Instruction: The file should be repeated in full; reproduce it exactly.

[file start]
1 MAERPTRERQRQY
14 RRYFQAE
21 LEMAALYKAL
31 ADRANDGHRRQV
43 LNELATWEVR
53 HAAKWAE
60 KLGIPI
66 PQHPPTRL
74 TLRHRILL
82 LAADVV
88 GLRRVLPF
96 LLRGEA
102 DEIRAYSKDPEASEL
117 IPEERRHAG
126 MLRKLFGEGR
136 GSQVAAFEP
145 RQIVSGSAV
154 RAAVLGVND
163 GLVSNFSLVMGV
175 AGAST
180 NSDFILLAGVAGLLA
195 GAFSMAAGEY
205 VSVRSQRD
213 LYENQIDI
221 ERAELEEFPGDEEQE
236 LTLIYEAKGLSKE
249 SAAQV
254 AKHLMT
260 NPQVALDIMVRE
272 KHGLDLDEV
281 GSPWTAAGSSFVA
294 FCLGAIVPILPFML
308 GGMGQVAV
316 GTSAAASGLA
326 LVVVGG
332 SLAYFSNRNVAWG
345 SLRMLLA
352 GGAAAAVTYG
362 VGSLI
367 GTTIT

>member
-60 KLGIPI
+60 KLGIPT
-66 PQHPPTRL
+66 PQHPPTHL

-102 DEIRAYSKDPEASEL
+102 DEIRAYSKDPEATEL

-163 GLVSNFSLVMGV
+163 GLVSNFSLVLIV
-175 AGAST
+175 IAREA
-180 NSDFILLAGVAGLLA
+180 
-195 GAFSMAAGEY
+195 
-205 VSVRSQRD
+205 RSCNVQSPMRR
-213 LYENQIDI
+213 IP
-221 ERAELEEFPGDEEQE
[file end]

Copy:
1 MAERPTRERQRQY
14 RRYFQAE
21 LEMAALYKAL
31 ADRANDGHRRQV
43 LNELATWEVR
53 HAAKWAE
60 KLGIPI
66 PQHPPTRL
74 TLRHRILL
82 LAADVV
88 GLRRVLPF
96 LLRGEA
102 DEIRAYSKDPEASEL
117 IPEERRHAG
126 MLRKLFGEGR
136 GSQVAAFEP
145 RQIVSGSAV
154 RAAVLGVND
163 GLVSNFSLVMGV
175 AGAST
180 NSDFILLAGVAGLLA
195 GAFSMAAGEY
205 VSVRSQRD
213 LYENQIDI
221 ERAELEEFPGDEEQE
236 LTLIYEAKGLSKE
249 SAAQV
254 AKHLMT
260 NPQVALDIMVRE
272 KHGLDLDEV
281 GSPWTAAGSSFVA
294 FCLGAIVPILPFML
308 GGMGQVAV
316 GTSAAASGLA
326 LVVVGG
332 SLAYFSNRNVAWG
345 SLRMLLA
352 GGAAAAVTYG
362 VGSLI
367 GTTIT

>member
-60 KLGIPI
+60 KLGIPT
-66 PQHPPTRL
+66 PQHPPTHL

-102 DEIRAYSKDPEASEL
+102 DEIRAYSKDPEATEL

-163 GLVSNFSLVMGV
+163 GLVSNFSLVLIV
-175 AGAST
+175 IAREA
-180 NSDFILLAGVAGLLA
+180 
-195 GAFSMAAGEY
+195 
-205 VSVRSQRD
+205 RSCNVQSPMRR
-213 LYENQIDI
+213 IP
-221 ERAELEEFPGDEEQE